Simon Ridgway/BBC
Kelly Connolly
September 25, 2015 AT 05:42 AM EDT

For such a hopeful show, Doctor Who has a high body count. It’s why, after only 10 episodes, the Ninth Doctor could shout “Everybody lives!” and make it feel like he’d never had that kind of day before. The Doctor rarely gets so complete a victory; you can’t tell a story about time travel without consequences. But there are consequences to living, too — to being “basically hardwired to keep living” even as you grow older. If you’re a Dalek, you wind up stuck in the sewer, holding up a society that no longer wants to acknowledge your existence. If you’re the Doctor, you watch your friends suffer in your place. And he’s getting tired of it — so tired that, between preparing his confession dial and offering Davros some of his regeneration energy, it almost feels like the Doctor would rather just die instead. Until it doesn’t.

So everybody lives, including Clara and Missy. Clara wakes up in the Skaro desert to learn that Missy modified their vortex manipulators to channel the energy from the Daleks’ guns, teleporting them instead of killing them. They have nothing on their side but a pointy stick and an inability to trust each other, and if that sounds like the buddy comedy you never knew you needed, it is. Michelle Gomez is both a scene-stealer and a team player; Missy may be a sociopath, but she manipulates the world around her by engaging with it, which sometimes means pushing others into the spotlight — or the sewer — in her place.

Beneath the heart of the city, Missy teaches Clara a lesson in basic Dalek: They can’t die on their own, but they still age. As their bodies decay, they’re sent to line the tunnels underground — the Daleks’ word for sewer is actually the same as their word for graveyard. Missy loves a good graveyard, especially when it’s alive. How better to deal with her own unlikely undead-ness than to weaponize it? What she can’t know is that Clara has also died her share of times, including once inside the shell of a Dalek. It’s not clear how much Clara remembers of that ordeal, either, which makes this whole sequence of events feel even crueler — of the three of them, the person most likely to object to the plan to save the Doctor’s life is the Doctor. Then again, isn’t he always?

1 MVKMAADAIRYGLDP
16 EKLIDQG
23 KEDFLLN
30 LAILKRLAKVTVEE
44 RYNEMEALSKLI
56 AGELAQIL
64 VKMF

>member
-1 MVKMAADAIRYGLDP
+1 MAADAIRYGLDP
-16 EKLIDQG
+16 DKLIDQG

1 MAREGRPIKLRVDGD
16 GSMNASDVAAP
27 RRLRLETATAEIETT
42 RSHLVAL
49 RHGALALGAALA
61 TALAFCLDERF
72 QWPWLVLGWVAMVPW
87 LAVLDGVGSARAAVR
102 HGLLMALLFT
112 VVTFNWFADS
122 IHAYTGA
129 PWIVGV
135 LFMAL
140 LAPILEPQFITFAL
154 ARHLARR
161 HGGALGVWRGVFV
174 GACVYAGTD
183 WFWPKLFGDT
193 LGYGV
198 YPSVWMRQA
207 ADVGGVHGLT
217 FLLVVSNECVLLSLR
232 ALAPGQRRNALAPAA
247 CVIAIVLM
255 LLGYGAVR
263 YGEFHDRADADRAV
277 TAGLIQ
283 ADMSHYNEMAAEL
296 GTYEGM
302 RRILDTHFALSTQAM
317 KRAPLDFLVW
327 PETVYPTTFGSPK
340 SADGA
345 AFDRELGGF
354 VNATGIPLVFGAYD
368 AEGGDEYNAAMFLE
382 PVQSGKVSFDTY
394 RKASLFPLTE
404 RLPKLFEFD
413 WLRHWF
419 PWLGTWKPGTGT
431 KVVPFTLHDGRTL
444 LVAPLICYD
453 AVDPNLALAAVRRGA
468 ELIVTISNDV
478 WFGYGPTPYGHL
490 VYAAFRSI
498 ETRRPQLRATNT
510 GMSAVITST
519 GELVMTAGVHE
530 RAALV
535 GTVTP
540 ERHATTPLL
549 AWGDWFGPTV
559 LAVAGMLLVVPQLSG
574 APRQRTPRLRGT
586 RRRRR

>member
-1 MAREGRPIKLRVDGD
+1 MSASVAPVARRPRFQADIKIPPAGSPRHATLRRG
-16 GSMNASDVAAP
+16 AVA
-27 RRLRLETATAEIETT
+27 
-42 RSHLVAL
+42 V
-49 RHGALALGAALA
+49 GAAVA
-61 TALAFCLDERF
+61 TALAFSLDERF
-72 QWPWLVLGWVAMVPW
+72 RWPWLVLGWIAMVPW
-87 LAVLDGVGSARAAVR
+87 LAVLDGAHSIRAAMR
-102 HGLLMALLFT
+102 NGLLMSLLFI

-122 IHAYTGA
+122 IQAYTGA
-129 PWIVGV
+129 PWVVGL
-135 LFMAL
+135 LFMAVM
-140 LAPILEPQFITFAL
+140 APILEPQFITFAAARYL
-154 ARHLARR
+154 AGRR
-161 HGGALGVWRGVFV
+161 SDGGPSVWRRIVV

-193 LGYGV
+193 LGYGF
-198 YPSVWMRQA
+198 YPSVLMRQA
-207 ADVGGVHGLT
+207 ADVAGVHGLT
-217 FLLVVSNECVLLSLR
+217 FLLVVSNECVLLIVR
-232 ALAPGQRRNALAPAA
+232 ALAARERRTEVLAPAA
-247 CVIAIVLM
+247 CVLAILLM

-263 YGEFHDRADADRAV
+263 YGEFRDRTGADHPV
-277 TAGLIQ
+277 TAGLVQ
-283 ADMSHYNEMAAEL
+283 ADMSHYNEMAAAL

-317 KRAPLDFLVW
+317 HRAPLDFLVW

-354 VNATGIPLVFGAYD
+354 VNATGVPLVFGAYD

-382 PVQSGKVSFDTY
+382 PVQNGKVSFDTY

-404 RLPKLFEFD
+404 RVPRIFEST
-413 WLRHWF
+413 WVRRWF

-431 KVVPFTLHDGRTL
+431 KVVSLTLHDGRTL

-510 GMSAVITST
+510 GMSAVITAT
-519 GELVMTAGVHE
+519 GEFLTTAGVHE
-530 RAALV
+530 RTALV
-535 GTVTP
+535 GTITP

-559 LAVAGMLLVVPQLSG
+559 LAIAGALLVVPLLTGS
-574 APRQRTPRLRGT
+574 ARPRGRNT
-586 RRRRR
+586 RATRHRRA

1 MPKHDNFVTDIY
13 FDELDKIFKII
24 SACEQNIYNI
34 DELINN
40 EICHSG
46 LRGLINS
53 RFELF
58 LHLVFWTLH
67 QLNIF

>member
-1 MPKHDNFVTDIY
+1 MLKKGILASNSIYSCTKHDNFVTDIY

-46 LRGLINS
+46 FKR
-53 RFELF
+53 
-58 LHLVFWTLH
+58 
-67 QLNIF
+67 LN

Using Clara as bait, Missy summons a guard Dalek, pokes holes in its casing (“you can’t kill a Dalek with a brooch!”), and waits for the angry, liquefied old Daleks to do the rest. They invade the tank and blow up the motor, effectively — or at least nearly — killing the Dalek inside. Missy instructs Clara to take its place. After teaching her how to control the tank with her mind, Missy locks Clara inside, and it’s Oswin all over again. When Clara says, “I am Clara Oswald,” the world hears, “I am a Dalek.”  

It’s a lesson not only in how Daleks think (“I love you” and “You are different from me” both become “Exterminate”), but in how they operate. As Missy explains, Daleks channel emotion in the same way Cybermen suppress it. Every “Exterminate” reloads the gun, forcing Clara — already all but robbed of her voice — to modulate her feelings as well. Davros designed the Daleks to hate, but it’s easy to see how the tank helps things along. Clara is being dehumanized. And Missy, never more alien, is loving every minute of it.

The Doctor, meanwhile, has commandeered Davros’ chair, along with its protective force field, to demand Clara’s safe return. He hopes for all of their sakes that her death was a trick — and if it wasn’t, they’d better watch how they tell him. Missy and Clara eavesdrop from below. “Listen to that,” Missy twists the knife. “The Doctor without hope.” An hour ago, she was trying to convince Clara that the Doctor “on the run, no TARDIS, no friends, no help” is “the Doctor happy.” She was wrong. Missy might have more history with the Doctor, but she’s not the one who knows what he needs.

Davros reclaims his chair using the old “democratic colony of snakes” trick and arranges for a conversation (and a new chair for his guest). He’s impressed to see this urge for conquest in the Doctor, so he tries to use it. All the Doctor has to do is cut the cables that pump the Daleks’ life force into Davros, and they both win: the Doctor for eliminating his enemy, and Davros for watching the Doctor get on his level. “Genocide. In a moment. Such slaughter — not in self-defense, not as a simple act of war. Genocide as a choice. Are you ready, Doctor?” The Fourth Doctor wasn’t. The Twelfth isn’t, either. Even losing Clara, his “carer,” hasn’t hardened him that much. He walks away.

But Davros expected as much, and he might even prefer it. He’s counting on compassion to kill the Doctor in the end. Davros goes out of his way to bond with his archenemy in order to take him down, only to get sidetracked by genuine bonding — whether or not he’s glad to hear that Gallifrey is saved, he’s been there. He advises the Doctor to do whatever it takes to protect his own; as far as Davros is concerned, life is worth every cost. Is this all because the Doctor told him years ago that “survival is a choice”?

NEXT: No one mention soufflés

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